RBI’s decision to keep repo rate unchanged, in line with market expectations, was driven by the rising apprehension about uncertainty and upside risks to inflation trajectory going forward. It is clear that the RBI does not intend to take a premature call and will wait and watch till clear picture of the macroeconomic scenario emerge - both domestically and globally.
The recent developments in the economy are showing mix picture as far as the inflation is concerned. Both wholesale price and consumer price inflation has moderated significantly in the April thereby narrowing the gap between two indices. However, exclusion of the indirect tax, use of the geometric mean in place of the arithmetic mean and usage of the average rate of sale of power of selected generating stations to compute WPI for electricity have contributed to a lower reading for the new series of WPI index as compared to old series.
Further, while there has been moderation in the global commodity price index (released by IMF) in recent months, fuel price index is higher by 55 percent and metal price index by around 30 percent, since Jan 2016, thereby putting additional pressure on the input prices of manufactures. However, manufacturers were forced to absorb much of the cost increase, because of subdued demand and it has impacted their’ bottom line.
In the event of recovery in demand, manufacturers might look for passing some of these price hikes in the form of selling price eventually impacting inflation trajectory going forward. Further, more than 80 percent of incremental fall in the wholesale price in April 2017 was contributed by primary article and fuel groups wherein price movement in the primary articles are contingent on the vagaries of monsoon and future of fuel price is dependent on the geo-political concerns.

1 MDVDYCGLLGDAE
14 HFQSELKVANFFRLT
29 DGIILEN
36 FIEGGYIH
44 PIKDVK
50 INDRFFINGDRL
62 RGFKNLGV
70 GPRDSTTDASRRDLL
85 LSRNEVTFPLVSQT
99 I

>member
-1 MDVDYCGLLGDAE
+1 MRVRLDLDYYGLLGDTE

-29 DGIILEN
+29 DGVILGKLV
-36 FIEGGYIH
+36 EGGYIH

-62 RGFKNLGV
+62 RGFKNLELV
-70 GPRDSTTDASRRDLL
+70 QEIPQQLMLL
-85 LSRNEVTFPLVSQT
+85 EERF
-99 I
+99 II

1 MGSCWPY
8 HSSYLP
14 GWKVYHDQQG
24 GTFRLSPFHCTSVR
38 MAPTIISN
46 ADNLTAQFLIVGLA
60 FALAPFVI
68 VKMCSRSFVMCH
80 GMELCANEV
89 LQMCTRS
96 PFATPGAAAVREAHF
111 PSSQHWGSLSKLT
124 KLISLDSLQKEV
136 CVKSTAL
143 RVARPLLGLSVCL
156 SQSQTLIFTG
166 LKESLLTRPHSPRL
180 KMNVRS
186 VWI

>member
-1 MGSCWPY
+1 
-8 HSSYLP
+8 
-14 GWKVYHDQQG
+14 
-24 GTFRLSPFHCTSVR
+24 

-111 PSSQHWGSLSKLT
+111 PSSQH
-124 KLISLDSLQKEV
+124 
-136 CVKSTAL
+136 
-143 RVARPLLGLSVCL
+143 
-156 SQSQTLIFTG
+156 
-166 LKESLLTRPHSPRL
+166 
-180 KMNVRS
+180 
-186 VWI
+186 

Future policy decision by RBI will depend on five development/factors in the near future.
Firstly, the impact of continuing remonetisation on the revival in demand especially discretionary consumer spending. While the impact of demonetization on the informal segment of the services sector (especially MSMEs segment) and the protectionist policies on the formal segment of the services sector can be only be gauged in the subsequent quarters, remonetization is likely to restore growth momentum.
Reduction in the lending rate and disbursement of 7th central pay award allowances are expected to provide impetus to the demand growth going forward. Further, expectations of normal monsoon and likely increase in the farm income would help increase in rural demand. The pace and quantum increase in the growth of demand will certainly have bearing on the inflation trajectory in the midterm.
Second, Businesses and markets face an uncertain period regarding the geo-political development. Policy direction of the Trump administration, the outcome of Brexit, elections in several European countries, North Korea's nuclear program, China slowdown, rising threat from ISIS and recent crisis in Qatar are not only expected to impact the global growth recovery but also create uncertainty in the global commodity prices especially crude oil price which in turn impact imported inflation.
Third, announcement of farm loan waivers has increased the risk of fiscal slippages which entail inflationary pressure.
Forth, the period and quantum of fed rate cut by fed authority will impact capital inflows and hence currency movement.
Fifth, the implementations of GST and its impact on the supply chain.
It is evident from the policy announcement that the RBI is more concerned about rising upside risks to inflation. While the projection of normal monsoon will bring some cushion to the farm productivity, geo-political uncertainty along with fiscal slippage might entail inflationary pressure. Given expected improvement in the domestic demand, likelihood of increase in the imported inflation along with upside risks to inflation trajectory, RBI is expected to keep repo rate unchanged in near term. Further, development of monsoon will have some bearing on the policy outcome in next two policy review.Author is - Lead Economist - Dun & Bradstreet India